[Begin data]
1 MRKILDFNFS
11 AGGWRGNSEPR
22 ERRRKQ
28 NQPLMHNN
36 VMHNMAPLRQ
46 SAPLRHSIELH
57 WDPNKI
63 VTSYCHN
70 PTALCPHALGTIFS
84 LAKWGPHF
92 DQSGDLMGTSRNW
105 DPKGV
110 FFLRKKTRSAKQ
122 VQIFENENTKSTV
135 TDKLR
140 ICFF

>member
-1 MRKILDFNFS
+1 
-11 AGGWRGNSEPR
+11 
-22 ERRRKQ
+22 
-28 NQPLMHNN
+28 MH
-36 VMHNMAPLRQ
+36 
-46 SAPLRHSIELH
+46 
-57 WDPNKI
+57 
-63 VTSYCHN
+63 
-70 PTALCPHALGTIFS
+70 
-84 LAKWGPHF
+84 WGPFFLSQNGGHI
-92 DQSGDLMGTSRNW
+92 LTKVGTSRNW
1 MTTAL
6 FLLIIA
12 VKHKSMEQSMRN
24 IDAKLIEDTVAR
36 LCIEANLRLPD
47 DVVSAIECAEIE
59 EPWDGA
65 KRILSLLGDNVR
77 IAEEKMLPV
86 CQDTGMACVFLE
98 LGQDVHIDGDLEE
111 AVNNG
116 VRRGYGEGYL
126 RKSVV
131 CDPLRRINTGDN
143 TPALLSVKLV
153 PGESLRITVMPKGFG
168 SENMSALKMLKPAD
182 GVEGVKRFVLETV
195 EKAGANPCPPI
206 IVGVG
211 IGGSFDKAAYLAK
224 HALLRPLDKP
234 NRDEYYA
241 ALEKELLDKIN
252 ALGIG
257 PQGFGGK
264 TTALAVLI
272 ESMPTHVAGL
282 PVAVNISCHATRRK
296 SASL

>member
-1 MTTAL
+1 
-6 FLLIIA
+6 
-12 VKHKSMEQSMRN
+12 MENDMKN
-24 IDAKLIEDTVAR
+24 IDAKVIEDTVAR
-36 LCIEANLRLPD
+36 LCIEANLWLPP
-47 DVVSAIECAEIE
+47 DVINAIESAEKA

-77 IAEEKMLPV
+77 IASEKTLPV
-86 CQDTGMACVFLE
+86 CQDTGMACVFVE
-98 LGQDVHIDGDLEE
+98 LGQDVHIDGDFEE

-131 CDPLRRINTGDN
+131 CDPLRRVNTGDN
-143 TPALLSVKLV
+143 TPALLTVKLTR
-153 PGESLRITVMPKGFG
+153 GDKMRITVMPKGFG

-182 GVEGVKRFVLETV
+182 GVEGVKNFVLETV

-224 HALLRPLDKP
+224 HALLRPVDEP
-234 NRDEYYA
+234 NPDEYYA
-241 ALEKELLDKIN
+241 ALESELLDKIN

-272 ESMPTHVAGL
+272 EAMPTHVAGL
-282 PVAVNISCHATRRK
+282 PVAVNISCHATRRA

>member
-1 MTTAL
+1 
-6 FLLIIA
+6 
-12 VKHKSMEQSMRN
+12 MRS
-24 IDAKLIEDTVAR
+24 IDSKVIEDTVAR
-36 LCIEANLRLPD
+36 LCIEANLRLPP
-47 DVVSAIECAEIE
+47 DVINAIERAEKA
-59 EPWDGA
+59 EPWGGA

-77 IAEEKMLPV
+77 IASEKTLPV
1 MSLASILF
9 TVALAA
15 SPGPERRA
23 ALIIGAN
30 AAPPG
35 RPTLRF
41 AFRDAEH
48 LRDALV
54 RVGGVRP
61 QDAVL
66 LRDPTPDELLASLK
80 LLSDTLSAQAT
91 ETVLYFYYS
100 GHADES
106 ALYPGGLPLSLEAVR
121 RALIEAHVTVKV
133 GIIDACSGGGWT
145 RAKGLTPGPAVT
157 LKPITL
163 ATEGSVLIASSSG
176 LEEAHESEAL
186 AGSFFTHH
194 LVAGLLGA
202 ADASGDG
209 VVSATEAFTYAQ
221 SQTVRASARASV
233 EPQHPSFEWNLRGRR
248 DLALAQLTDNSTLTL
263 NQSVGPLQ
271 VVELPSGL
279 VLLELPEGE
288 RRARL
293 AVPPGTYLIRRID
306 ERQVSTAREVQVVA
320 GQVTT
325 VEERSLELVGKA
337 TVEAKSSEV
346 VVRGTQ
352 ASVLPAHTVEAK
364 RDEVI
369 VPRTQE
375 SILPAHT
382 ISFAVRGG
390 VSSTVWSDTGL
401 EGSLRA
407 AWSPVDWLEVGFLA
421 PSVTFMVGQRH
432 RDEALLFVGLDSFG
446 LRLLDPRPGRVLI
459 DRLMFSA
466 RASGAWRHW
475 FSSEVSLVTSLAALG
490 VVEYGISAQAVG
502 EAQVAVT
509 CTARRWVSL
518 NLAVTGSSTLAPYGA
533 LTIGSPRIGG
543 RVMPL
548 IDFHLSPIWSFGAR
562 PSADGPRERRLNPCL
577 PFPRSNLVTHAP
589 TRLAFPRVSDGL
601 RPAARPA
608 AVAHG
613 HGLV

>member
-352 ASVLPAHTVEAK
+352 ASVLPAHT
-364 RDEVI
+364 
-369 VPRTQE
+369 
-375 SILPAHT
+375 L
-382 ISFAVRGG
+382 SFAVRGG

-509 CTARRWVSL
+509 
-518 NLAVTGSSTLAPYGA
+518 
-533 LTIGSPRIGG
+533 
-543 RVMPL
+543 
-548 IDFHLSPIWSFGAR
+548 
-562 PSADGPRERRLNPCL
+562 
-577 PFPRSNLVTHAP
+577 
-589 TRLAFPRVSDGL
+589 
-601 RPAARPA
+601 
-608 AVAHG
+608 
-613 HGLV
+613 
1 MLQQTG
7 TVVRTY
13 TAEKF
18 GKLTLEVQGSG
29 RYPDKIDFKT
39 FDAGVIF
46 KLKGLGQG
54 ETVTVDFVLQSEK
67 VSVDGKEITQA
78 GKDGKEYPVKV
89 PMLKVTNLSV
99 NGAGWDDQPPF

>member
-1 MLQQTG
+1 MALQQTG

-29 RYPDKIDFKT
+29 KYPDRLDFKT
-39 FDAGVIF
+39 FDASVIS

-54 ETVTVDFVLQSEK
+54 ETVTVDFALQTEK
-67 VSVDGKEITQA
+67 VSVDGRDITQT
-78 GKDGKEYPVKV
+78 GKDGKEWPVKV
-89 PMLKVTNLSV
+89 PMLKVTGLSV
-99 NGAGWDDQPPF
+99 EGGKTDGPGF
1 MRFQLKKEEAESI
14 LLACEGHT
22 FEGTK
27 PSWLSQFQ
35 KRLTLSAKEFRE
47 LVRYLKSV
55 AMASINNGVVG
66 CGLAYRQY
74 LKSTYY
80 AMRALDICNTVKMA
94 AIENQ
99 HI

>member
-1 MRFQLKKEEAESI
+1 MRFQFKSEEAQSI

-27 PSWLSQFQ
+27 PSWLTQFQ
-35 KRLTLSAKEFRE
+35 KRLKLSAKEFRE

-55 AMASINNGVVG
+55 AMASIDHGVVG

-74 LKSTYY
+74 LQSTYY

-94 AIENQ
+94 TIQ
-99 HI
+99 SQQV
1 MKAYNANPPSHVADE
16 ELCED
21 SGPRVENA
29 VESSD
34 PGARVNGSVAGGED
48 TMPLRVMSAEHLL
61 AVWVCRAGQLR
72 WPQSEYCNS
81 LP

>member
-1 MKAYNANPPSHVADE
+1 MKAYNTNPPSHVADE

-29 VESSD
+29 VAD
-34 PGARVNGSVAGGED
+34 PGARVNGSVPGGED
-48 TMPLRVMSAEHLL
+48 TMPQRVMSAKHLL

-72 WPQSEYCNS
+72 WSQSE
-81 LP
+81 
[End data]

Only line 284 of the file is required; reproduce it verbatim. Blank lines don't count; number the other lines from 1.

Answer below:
48 TMPLRVMSAEHLL